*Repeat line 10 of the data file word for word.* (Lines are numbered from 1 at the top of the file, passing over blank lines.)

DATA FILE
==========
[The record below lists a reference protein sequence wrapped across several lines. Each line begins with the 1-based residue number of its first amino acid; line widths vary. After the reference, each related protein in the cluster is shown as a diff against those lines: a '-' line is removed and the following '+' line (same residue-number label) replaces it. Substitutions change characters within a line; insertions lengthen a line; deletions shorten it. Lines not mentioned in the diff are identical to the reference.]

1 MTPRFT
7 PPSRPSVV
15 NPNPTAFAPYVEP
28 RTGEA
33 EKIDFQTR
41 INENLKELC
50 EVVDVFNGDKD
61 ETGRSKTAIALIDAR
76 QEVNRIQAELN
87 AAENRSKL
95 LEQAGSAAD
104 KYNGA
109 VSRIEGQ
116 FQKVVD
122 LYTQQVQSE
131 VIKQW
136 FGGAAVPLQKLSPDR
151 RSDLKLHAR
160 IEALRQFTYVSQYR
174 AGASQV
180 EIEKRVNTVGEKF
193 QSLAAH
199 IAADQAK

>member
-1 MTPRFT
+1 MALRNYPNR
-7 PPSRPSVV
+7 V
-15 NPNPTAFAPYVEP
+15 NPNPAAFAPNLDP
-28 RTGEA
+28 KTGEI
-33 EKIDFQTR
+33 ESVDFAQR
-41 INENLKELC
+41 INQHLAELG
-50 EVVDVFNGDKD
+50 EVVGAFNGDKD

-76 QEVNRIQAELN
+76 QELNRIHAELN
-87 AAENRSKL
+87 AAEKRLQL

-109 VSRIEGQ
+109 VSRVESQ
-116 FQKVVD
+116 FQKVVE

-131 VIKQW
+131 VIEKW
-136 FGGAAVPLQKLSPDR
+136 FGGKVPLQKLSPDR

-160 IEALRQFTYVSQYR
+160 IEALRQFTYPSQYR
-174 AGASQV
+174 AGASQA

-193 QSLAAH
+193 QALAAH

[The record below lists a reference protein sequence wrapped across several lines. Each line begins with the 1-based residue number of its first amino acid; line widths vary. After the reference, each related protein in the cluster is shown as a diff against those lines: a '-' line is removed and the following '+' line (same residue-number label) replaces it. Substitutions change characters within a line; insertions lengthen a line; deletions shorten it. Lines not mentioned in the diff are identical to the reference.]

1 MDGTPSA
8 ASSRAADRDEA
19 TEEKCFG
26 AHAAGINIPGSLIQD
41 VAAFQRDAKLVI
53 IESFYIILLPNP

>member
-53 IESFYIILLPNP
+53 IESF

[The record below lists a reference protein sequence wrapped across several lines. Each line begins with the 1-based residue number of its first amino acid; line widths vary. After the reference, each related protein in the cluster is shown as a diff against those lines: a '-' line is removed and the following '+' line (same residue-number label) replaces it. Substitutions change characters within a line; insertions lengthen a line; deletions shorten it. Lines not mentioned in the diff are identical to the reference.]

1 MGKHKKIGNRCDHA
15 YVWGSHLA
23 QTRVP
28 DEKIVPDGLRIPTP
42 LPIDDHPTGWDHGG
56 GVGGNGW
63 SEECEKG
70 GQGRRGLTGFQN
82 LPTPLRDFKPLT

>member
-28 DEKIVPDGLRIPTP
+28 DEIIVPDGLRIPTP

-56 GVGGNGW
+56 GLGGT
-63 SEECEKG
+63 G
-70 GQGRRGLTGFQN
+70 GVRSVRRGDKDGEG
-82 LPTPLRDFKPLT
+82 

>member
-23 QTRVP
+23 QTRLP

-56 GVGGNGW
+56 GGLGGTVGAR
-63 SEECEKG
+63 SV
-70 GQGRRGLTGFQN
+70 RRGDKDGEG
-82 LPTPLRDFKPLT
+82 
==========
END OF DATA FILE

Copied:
76 QEVNRIQAELN